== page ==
Entelodonts. Also known as “hell-pigs”, though they were related more closely to hippos and whales than to pigs, Entelodonts were huge pig-like animals that lived during the Eocene-Miocene and appeared to have been one of the largest and most formidable land predators and/or scavengers alive at the time. They were omnivores, mostly, but judging by the massive design of their jaws it’s fairly obvious that they would have tackled large prey as well as plant matter. It is thought that they would have preyed on animals as large as Eporeodon, which grew to the size of a cow. And apparently some Entelodonts, such as Archaeotherium, have been discovered to have hoarded or cached their food- with the discovery of a cache of several early camels. They were so successful that they existed on this planet for approximately 21 million years.
The largest was horse-sized Daeodon, which could have weighed up to 930lbs and stood at around 6.9 feet tall.
Do you know that thing about Andrewsarchus possibly being a relative of entelodonts?
This question opened up a rabbit hole of extinct mammal classifications that I may never fully recover from falling into.
Andrewsarchus is an extinct mammal from Eocene Mongolia, approximately 45 million years ago. It is currently known from only one fossil - the skull pictured above, which measures almost three feet in length. Based on its great size, and its large and powerful-looking teeth, its discoverer - 20th century naturalist, paleontologist, and Indiana Jones inspiration Roy Chapman Andrews - claimed it was the largest known land-going mammalian carnivore.
Based on the shapes of its muzzle and teeth, Andrewsarchus was classified as a mesonychid. Mesonychids were carnivorous animals resembling wolves, but were actually artiodactyls (”even-toed ungulates”), more closely related to horses than to canines.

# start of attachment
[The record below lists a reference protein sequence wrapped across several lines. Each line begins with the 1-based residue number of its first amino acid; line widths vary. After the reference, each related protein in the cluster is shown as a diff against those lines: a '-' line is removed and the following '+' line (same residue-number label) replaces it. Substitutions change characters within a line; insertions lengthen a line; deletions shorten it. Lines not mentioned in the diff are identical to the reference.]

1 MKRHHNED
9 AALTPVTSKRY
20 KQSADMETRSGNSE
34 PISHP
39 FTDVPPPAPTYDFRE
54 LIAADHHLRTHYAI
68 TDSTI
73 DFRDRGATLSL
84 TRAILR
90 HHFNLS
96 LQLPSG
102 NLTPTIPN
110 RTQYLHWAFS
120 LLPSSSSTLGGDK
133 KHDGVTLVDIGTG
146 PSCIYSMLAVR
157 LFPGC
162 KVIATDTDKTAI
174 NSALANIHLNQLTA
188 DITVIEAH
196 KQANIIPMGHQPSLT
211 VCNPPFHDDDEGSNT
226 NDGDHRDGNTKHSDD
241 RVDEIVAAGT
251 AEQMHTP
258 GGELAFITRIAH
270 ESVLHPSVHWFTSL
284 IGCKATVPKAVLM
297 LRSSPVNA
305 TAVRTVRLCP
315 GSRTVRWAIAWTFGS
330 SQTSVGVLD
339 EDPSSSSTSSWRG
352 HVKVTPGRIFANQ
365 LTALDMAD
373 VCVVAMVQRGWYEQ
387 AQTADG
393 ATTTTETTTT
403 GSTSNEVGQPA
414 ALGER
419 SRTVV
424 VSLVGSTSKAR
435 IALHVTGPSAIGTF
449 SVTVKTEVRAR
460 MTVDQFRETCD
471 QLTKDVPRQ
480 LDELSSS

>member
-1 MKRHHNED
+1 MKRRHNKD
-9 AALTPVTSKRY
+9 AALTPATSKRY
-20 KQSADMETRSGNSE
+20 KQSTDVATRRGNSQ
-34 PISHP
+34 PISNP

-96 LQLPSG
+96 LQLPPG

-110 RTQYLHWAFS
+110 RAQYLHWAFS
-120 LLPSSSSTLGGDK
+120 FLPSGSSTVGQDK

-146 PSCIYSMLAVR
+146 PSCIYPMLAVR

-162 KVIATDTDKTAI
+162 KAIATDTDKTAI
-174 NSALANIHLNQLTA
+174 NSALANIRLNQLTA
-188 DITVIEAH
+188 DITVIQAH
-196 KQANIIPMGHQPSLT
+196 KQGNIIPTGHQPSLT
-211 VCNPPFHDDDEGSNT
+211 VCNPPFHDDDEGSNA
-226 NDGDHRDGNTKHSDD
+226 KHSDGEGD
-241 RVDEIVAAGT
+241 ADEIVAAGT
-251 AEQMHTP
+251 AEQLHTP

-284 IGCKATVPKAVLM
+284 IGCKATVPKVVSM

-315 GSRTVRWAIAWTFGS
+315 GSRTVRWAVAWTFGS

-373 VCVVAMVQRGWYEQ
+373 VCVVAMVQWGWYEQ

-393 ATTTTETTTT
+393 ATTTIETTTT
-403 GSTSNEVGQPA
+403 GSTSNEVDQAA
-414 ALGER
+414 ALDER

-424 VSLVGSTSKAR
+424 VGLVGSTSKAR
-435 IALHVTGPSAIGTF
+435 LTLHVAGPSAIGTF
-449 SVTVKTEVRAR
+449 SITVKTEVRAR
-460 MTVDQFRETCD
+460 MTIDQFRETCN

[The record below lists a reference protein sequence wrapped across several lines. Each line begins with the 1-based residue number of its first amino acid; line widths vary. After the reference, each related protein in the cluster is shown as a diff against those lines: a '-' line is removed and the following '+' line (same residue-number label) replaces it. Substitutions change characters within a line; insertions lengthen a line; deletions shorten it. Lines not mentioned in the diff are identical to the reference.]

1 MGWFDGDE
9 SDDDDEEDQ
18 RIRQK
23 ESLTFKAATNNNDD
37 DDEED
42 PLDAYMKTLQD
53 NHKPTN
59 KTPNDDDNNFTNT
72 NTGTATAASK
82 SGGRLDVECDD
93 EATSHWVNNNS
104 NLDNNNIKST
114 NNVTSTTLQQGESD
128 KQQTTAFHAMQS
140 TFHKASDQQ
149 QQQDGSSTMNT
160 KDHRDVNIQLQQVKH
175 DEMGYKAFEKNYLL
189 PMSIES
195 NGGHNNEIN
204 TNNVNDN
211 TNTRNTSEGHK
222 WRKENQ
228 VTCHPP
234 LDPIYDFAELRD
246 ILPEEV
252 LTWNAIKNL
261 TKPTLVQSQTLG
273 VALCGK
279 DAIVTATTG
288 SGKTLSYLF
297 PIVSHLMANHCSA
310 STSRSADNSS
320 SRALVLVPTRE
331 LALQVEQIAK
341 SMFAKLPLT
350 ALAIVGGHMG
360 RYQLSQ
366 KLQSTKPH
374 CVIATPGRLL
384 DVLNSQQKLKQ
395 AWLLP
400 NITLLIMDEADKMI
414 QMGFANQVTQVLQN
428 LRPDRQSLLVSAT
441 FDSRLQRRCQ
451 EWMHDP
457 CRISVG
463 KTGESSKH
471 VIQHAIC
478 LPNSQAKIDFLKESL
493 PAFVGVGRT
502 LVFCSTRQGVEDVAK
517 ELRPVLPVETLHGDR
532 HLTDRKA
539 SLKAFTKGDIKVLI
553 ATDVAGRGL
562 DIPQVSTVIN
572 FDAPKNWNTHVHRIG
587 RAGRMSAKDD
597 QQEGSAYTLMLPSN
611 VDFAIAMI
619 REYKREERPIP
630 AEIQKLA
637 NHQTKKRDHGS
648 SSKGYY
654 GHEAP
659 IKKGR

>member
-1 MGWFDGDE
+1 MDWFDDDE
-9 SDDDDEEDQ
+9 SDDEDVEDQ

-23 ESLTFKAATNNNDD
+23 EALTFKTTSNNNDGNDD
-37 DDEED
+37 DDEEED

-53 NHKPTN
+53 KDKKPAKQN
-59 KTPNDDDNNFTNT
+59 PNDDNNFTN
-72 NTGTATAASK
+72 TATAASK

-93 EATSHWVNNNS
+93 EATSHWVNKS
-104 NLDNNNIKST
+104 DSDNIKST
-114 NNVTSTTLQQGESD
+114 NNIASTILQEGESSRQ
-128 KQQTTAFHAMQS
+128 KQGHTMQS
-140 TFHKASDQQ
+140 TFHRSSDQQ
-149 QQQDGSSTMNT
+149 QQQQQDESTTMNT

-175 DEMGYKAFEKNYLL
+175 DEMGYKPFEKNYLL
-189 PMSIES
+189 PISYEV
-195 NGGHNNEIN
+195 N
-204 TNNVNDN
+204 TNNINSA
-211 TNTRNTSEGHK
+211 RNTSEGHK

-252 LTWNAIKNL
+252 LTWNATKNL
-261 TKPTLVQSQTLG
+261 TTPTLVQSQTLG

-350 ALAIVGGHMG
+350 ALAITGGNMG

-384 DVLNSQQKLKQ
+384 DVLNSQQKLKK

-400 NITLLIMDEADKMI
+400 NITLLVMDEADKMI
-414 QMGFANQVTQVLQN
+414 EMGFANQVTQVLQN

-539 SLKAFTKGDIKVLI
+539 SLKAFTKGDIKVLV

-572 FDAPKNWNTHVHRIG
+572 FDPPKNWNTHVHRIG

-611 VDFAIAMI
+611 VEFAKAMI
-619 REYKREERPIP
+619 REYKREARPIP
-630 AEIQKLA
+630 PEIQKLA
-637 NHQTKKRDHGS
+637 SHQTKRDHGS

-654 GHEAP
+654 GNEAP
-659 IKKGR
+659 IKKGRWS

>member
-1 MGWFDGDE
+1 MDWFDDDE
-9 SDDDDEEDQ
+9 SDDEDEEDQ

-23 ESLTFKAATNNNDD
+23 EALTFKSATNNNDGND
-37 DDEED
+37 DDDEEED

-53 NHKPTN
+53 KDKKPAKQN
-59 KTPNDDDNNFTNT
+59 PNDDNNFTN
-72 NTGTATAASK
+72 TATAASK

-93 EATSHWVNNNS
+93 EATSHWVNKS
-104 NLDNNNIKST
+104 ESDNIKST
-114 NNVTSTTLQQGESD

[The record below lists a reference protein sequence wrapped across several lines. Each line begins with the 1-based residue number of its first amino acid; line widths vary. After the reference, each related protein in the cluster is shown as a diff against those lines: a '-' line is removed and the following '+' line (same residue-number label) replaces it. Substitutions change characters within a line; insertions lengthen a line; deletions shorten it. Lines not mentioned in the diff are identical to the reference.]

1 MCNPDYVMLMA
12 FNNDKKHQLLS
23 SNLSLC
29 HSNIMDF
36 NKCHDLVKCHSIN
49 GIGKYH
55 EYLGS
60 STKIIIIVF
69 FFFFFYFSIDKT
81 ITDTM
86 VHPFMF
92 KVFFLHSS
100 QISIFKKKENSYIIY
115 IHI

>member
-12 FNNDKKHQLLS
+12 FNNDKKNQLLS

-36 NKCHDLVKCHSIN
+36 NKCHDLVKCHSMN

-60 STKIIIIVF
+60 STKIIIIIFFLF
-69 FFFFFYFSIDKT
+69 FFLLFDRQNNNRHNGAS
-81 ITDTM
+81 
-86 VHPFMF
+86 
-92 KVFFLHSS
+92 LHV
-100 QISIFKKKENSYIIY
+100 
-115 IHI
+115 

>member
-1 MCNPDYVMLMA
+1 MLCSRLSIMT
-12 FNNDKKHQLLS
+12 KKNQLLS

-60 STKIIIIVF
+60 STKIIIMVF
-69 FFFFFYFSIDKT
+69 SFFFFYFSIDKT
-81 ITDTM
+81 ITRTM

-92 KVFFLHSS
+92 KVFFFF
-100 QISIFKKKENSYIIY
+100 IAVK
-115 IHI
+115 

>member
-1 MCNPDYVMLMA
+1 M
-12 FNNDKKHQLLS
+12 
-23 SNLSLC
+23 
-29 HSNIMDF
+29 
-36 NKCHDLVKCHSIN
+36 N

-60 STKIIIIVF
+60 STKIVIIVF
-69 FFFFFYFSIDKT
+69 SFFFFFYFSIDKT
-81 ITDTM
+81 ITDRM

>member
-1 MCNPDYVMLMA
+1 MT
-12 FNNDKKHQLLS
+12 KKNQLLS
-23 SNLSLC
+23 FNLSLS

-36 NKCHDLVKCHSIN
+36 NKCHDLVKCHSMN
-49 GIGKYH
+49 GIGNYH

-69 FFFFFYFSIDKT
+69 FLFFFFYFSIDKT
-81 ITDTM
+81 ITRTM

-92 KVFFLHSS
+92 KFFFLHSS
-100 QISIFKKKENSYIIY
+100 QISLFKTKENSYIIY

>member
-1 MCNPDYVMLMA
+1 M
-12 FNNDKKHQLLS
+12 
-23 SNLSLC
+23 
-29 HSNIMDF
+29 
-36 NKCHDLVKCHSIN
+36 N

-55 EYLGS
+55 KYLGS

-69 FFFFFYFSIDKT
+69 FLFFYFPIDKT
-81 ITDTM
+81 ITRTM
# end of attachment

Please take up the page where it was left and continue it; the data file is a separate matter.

Since the shape of its body is unknown, Andrewsarchus was frequently reconstructed as a massive doglike animal, such as in the BBC miniseries Walking With Prehistoric Beasts.
However, more recent analysis and anatomical comparisons show that Andrewsarchus was not a mesonychid at all. It was instead more closely related to entelodonts.
Entelodonts - as depicted by Walking With Prehistoric Beasts, above - resemble pigs, and were in fact artiodactyls along with pigs, but were more closely related to hippos. Based on this new evidence, Andrewsarchus has been given a more accurate reconstruction, and now is speculated to have looked like this:
…Well, that’s kind of a letdown, isn’t it? It’s not the gigantic slavering dog-beast we all once thought. It was actually a pretty average-looking animal. It didn’t practice its scowl in the mirror, and it didn’t walk around with its teeth constantly exposed. It was, in short, a real-life animal, and not a “prehistoric beast”.
That’s more than I can say for those movie-monster entelodonts up there. Entelodons - animals frequently referred to as “hell pigs”, in a rare case of prehistoric mammals experiencing the monsterization that so frequently plagues dinosaurs - are traditionally reconstructed with terrifying horns and spikes jutting forth from their heads, based on their presence on the skulls; however, it’s much more likely that these bone struts were completely internal, and supported large and powerful jaw muscles.
Not every animal with a weird-looking skull is a carnivorous monster. When in doubt, remember that hippo skulls look like this:
Imagine what paleontologists fifty million years from now might imagine at the sight of such a beast!
I’m gonna be paying at least $400+ to get everything tanned this fall/winter
and I’m gonna save up 1k+ for a gaming computer
after those two things are taken care of I think I’m going to start saving up for a fossil skull
Ever since I was a little kid I made it my goal to own a REAL fossil skull before I die. It’ll be super expensive but I really want a skull from something extinct. Leaning towards cave/short-faced bear, wooly rhino, mammoth, direwolf, megaloceros etc but I would LOVE an entelodont skull